When I Wear My Alligator Boots: Narco-Culture in the U.S.-Mexico Borderlands

When I Wear My Alligator Boots: Narco-Culture in the U.S.-Mexico Borderlands

When I Wear My Alligator Boots: Narco-Culture in the U.S.-Mexico Borderlands

When I Wear My Alligator Boots: Narco-Culture in the U.S.-Mexico Borderlands

Synopsis

When I Wear My Alligator Boots examines how the lives of dispossessed men and women are affected by the rise of narcotrafficking along the U.S.-Mexico border. In particular, the book explores a crucial tension at the heart of the "war on drugs": despite the violence and suffering brought on by drug cartels, for the rural poor in Mexico's north, narcotrafficking offers one of the few paths to upward mobility and is a powerful source of cultural meanings and local prestige.

In the borderlands, traces of the drug trade are everywhere: from gang violence in cities to drug addiction in rural villages, from the vibrant folklore popularized in the narco-corridos of Norteña music to the icon of Jesús Malverde, the "patron saint" of narcos, tucked beneath the shirts of local people. In When I Wear My Alligator Boots, the author explores the everyday reality of the drug trade by living alongside its low-level workers, who live at the edges of the violence generated by the militarization of the war on drugs. Rather than telling the story of the powerful cartel leaders, the book focuses on the women who occasionally make their sandwiches, the low-level businessmen who launder their money, the addicts who consume their products, the mules who carry their money and drugs across borders, and the men and women who serve out prison sentences when their bosses' operations go awry.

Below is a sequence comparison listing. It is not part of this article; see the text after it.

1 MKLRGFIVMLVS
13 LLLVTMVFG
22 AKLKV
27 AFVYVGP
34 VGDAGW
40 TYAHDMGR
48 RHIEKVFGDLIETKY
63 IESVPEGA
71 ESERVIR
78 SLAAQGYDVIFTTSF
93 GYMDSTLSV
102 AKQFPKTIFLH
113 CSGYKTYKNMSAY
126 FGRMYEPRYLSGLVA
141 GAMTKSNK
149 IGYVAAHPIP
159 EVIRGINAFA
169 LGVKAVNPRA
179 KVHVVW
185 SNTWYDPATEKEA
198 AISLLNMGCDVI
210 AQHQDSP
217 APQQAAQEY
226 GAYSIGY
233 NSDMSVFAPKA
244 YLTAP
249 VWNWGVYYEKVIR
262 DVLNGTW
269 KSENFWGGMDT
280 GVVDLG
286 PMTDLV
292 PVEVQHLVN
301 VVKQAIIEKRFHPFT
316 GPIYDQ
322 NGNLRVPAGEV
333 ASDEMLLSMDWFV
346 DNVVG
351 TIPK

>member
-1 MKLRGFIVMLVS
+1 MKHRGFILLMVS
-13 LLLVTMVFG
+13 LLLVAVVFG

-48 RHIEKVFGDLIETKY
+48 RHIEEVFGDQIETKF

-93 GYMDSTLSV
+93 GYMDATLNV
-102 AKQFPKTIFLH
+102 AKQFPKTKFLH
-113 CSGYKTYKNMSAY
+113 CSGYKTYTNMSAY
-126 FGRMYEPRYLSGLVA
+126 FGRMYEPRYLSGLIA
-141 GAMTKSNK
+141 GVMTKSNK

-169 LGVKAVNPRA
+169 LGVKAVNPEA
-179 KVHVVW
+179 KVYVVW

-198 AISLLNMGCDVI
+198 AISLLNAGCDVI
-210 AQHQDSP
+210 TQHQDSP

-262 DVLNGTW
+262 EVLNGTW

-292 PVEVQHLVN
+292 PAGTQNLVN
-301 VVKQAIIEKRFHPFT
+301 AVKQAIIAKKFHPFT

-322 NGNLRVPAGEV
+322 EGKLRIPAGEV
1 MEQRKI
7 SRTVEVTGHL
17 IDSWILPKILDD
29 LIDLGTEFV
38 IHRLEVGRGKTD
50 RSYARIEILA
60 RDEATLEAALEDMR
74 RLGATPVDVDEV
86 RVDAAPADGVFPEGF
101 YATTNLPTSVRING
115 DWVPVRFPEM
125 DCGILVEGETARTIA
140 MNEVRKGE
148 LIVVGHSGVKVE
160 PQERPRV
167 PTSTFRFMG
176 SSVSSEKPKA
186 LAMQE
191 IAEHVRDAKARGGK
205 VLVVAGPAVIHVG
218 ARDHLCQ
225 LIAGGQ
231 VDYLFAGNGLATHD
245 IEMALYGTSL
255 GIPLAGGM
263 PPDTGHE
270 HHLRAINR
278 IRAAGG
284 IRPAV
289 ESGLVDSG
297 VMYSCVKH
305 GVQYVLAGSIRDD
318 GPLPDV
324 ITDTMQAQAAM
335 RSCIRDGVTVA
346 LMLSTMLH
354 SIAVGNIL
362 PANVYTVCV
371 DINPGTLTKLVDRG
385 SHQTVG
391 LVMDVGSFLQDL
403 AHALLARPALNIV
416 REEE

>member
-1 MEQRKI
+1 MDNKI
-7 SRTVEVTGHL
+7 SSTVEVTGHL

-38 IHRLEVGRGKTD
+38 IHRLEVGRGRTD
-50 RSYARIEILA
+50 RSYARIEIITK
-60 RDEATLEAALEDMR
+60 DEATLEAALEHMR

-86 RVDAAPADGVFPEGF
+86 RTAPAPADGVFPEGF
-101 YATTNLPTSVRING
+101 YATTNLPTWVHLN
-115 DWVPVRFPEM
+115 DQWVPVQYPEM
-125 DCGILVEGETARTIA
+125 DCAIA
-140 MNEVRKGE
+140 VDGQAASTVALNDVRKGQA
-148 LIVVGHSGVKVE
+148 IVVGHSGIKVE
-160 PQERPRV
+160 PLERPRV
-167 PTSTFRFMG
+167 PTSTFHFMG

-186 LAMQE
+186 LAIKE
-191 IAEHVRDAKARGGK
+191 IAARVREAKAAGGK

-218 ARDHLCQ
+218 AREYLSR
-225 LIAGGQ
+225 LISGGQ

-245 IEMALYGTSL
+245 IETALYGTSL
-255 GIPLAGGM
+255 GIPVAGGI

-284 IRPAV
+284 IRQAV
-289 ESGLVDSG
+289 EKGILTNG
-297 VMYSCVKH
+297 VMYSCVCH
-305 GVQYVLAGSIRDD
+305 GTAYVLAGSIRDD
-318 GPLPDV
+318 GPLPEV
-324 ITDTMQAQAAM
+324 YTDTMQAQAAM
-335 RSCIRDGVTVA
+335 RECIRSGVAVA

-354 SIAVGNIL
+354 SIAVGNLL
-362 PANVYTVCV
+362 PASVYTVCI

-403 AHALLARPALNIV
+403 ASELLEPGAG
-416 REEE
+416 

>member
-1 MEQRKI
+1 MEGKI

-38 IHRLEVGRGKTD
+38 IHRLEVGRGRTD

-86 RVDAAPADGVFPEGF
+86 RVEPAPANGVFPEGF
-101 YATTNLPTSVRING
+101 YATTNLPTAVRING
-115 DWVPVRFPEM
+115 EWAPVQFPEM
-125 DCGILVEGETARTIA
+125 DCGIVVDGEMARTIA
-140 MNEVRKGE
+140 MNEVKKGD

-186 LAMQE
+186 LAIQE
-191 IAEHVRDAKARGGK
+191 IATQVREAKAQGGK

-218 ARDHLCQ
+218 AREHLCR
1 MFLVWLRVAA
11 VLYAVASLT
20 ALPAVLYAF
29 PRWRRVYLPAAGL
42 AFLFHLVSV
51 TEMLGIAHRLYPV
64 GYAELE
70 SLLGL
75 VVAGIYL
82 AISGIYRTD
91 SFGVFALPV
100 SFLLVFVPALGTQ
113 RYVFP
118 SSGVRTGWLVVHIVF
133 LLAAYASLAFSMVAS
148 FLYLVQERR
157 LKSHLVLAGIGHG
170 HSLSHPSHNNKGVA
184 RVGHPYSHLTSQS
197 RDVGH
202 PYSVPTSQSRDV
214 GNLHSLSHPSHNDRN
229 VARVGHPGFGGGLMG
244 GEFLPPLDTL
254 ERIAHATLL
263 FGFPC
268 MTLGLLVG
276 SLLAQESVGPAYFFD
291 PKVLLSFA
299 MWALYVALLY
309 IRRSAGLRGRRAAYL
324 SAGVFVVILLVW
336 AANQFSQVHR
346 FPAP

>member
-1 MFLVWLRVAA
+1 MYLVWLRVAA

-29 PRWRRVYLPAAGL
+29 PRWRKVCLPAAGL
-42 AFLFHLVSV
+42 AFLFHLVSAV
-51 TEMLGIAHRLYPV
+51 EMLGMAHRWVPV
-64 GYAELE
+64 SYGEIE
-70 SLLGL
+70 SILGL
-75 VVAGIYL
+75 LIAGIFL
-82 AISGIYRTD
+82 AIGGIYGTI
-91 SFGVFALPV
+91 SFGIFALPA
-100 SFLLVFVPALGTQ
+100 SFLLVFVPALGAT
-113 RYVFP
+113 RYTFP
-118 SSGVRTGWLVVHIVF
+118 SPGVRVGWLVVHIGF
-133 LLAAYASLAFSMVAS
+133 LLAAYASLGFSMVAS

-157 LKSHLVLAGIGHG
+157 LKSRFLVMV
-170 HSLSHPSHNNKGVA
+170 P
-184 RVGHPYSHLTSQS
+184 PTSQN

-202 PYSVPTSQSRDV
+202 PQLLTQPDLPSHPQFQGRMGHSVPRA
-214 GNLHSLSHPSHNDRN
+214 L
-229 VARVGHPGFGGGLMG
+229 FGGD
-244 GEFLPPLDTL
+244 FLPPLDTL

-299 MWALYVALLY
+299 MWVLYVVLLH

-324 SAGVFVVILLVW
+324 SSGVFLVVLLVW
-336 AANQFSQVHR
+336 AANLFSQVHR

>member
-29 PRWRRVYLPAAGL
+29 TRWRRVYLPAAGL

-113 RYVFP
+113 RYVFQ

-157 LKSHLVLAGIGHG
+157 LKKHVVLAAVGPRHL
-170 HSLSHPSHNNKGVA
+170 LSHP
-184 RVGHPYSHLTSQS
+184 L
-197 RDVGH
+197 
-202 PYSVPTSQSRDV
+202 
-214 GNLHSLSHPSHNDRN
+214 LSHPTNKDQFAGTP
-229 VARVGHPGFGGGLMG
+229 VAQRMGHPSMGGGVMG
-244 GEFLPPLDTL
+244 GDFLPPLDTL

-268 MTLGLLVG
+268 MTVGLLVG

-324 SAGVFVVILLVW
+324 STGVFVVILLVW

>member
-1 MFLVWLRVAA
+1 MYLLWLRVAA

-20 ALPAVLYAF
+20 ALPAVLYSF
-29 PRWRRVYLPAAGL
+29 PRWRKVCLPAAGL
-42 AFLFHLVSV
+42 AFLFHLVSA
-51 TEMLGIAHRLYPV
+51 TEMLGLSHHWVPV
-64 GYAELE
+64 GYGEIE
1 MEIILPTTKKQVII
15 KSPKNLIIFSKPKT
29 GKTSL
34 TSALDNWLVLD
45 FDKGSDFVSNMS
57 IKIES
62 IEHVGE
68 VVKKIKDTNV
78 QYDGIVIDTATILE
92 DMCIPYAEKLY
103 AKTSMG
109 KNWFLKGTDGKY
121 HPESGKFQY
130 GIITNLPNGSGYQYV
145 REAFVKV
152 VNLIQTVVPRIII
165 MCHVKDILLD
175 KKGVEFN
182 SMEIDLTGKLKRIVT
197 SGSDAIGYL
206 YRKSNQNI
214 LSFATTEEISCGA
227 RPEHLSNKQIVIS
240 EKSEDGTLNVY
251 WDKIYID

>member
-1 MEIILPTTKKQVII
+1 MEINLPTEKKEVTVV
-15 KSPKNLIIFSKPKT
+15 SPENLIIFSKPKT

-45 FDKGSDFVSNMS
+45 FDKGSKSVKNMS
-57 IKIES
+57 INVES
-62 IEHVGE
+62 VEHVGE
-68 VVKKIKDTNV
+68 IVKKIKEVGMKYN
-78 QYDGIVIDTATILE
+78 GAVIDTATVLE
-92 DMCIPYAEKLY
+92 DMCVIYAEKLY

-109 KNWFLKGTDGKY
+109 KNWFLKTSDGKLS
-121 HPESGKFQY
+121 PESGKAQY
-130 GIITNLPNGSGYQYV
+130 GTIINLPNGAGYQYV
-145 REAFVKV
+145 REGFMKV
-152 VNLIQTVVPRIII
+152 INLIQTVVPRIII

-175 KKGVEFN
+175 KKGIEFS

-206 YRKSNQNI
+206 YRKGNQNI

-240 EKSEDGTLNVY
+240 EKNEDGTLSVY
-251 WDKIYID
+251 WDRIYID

Excerpt

When I first met Andrés he was working on a weed removal crew on a brackish tributary of the Colorado River in northern Mexico. It was a scorching August day: only 7 a.m. but already 100 degrees. Six of us were working by the side of the river cutting weeds in a work project for the local river users’ association. The task was to take down the massive overgrowth of tamarisks, the invasive, water-sucking species that plagues the banks of the Colorado from Wyoming to Mexico. The crew was composed of young men from local communities. Andrés was there to make a living. I was there as a volunteer while doing research on the effects of water scarcity on local communities affected by the drying out of the once-lush Colorado Delta.

At 11 a.m., with a pounding headache from the sun, I retreated to the meager shade beside the association’s truck for a break. I could only do this because I was a volunteer. The rest would get 100 pesos (about US$10) for eight hours of work. So they continued their work for another three hours in the blazing sun, ripping out roots with their hands, thrashing the dense thicket with . . .

Search by... Author
Show... All Results Primary Sources Peer-reviewed

Oops!

An unknown error has occurred. Please click the button below to reload the page. If the problem persists, please try again in a little while.